Wimbledon organisers, LTA appeal against WTA fines over ban on Russia, Belarusian players

Wimbledon organisers and Britain’s tennis authorities have appealed against fines handed to them by the women’s governing body, WTA, for excluding Russian and Belarussian players from this year’s grasscourt events.

Wimbledon organisers, LTA appeal against WTA fines over ban on Russia, Belarusian players (Reuters Photo)

Wimbledon organisers, LTA appeal against WTA fines over ban on Russia, Belarusian players (Reuters Photo)

HIGHLIGHTS

  • Wimbledon organisers and Britain’s tennis authorities have appealed against fines handed to them
  • Wimbledon organisers banned players from Russia and Belurus at tournaments in Britain
  • Bolton confirmed that the AELTC has appealed against the fine

Wimbledon organisers, the All England Club, are appealing a fine levied by the WTA women’s professional tennis tour for banning Russian and Belarusian players from tournaments in Britain because of the war in Ukraine.

The All England Club (AELTC), which organises the Grand Slam, and the Lawn Tennis Association (LTA) banned players from the two countries at tournaments in Britain following Russia’s invasion of Ukraine, which Moscow calls a ‘special operation’.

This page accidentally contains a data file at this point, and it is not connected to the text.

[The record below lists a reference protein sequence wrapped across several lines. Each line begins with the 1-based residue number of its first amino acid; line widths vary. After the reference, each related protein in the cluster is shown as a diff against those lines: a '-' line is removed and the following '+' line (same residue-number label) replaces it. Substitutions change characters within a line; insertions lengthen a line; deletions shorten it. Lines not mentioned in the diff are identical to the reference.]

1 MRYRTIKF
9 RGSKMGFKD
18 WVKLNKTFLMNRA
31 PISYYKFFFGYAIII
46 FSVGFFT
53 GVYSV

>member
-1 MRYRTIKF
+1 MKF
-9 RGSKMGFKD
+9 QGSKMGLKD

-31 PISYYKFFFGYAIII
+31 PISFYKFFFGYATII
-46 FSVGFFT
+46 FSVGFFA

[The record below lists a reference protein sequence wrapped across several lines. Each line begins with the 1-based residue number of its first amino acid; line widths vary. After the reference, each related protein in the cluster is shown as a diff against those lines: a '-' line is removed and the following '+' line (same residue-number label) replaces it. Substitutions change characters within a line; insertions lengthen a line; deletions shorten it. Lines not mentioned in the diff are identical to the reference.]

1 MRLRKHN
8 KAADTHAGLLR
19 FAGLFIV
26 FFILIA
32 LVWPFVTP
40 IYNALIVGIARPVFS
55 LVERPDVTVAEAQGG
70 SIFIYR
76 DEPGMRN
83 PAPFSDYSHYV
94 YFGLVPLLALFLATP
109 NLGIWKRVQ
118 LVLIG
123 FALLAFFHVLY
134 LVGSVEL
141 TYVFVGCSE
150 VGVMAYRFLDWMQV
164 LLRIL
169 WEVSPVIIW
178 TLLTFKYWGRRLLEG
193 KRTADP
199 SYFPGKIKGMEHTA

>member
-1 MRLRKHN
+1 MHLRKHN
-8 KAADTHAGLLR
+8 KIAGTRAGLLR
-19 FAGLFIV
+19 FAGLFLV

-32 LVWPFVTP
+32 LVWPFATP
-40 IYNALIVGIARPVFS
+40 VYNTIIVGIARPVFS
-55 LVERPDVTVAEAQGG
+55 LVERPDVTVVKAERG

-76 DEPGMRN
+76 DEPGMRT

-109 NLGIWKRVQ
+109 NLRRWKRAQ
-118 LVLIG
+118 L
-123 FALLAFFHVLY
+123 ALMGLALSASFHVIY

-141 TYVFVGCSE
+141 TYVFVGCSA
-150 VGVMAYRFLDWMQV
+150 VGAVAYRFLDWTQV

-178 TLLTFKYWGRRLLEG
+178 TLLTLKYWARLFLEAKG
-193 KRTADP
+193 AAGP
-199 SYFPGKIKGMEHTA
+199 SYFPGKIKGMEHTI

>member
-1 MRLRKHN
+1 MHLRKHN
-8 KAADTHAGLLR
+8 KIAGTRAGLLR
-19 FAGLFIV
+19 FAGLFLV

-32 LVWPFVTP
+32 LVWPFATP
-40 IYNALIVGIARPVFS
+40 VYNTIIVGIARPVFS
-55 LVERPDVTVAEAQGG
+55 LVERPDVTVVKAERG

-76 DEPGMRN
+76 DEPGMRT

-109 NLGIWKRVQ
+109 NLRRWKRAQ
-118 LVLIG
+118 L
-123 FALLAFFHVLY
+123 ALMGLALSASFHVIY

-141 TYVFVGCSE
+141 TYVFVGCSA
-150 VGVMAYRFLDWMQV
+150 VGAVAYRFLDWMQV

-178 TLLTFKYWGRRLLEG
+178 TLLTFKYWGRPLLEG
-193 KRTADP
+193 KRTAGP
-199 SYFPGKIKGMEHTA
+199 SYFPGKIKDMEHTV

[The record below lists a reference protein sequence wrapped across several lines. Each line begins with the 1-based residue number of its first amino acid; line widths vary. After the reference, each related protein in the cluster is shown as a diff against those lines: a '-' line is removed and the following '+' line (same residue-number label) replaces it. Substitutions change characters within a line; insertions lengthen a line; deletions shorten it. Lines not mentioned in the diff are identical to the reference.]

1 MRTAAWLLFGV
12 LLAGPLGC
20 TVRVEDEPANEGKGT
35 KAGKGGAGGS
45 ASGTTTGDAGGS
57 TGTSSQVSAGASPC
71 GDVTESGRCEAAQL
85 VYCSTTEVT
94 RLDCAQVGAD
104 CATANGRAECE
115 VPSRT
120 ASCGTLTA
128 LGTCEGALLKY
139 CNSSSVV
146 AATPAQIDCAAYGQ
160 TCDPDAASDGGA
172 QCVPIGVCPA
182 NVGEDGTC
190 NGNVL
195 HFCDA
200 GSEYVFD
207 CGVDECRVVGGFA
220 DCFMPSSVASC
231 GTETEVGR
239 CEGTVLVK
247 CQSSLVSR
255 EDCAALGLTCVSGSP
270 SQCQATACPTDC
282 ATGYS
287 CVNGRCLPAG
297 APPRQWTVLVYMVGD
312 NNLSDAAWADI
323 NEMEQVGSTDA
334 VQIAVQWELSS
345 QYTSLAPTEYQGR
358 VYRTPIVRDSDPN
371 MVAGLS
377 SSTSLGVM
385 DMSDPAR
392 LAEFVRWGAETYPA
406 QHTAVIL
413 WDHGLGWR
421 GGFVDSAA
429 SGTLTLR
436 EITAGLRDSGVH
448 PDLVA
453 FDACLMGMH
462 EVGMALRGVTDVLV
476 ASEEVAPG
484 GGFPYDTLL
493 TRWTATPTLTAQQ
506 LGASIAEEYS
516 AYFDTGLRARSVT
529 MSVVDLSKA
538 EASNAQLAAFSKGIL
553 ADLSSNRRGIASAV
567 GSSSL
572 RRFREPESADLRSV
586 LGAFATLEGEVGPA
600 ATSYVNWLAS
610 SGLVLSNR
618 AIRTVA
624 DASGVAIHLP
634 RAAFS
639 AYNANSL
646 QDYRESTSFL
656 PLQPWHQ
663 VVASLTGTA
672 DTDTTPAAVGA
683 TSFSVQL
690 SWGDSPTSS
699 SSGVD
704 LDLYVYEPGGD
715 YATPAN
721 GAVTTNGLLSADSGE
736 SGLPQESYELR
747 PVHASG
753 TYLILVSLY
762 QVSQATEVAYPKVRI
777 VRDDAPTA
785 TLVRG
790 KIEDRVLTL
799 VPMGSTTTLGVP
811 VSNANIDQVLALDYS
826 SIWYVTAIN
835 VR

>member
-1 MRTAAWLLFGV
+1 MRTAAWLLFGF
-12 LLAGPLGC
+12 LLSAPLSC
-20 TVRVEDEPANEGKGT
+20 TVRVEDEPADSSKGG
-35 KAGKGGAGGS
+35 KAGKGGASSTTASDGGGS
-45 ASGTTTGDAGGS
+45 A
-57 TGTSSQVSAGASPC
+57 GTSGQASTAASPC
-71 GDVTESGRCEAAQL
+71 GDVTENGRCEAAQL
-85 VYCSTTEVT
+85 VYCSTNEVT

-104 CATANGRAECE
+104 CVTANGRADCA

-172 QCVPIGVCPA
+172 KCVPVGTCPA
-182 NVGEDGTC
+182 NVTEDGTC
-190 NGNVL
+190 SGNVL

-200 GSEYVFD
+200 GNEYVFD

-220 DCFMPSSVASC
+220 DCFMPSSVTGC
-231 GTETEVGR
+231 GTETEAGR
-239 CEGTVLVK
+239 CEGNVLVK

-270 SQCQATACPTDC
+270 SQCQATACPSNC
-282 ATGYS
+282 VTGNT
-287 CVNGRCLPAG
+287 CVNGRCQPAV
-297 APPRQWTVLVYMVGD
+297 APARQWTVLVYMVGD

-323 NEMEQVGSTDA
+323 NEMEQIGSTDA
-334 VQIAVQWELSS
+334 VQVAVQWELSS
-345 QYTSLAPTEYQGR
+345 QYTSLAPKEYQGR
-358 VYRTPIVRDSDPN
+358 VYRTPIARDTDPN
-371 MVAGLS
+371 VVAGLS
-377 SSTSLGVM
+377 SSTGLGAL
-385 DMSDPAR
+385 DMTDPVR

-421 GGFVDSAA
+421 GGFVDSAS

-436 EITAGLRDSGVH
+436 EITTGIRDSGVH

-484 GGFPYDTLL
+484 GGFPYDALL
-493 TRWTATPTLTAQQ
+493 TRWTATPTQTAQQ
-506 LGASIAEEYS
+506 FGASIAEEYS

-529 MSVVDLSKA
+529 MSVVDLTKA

“I think the first thing to say is that it is the subject of a legal process so I can’t comment specifically on that,” AELTC CEO Sally Bolton told reporters at Wimbledon on Monday.

“We stand by the decision we made, we are deeply disappointed at the reactions of the tours to that decision and I probably can’t say anything more about that at this time, I’m afraid.”

Bolton confirmed that the AELTC has appealed against the fine, while an LTA source said it has done the same.

The WTA did not immediately respond to a request for comment.

The world governing bodies of tennis have themselves banned Russia and Ukraine from team events, but individual athletes are allowed to compete in tournaments as neutrals.

The AELTC stands for Russians and Belarussians and was the first time players have been excluded on grounds of nationality since the immediate post-World War Two era when German and Japanese players were banned.

“It was an incredibly difficult and challenging decision to make,” Bolton said. “It was not one we took lightly. We thought carefully about the ramifications of taking it.

“But it was absolutely the right decision for us. It was the only viable option in the context of the Government guidance in place and we stand by that decision.

“We accept that others will take a different view, but we absolutely stand by that decision.”

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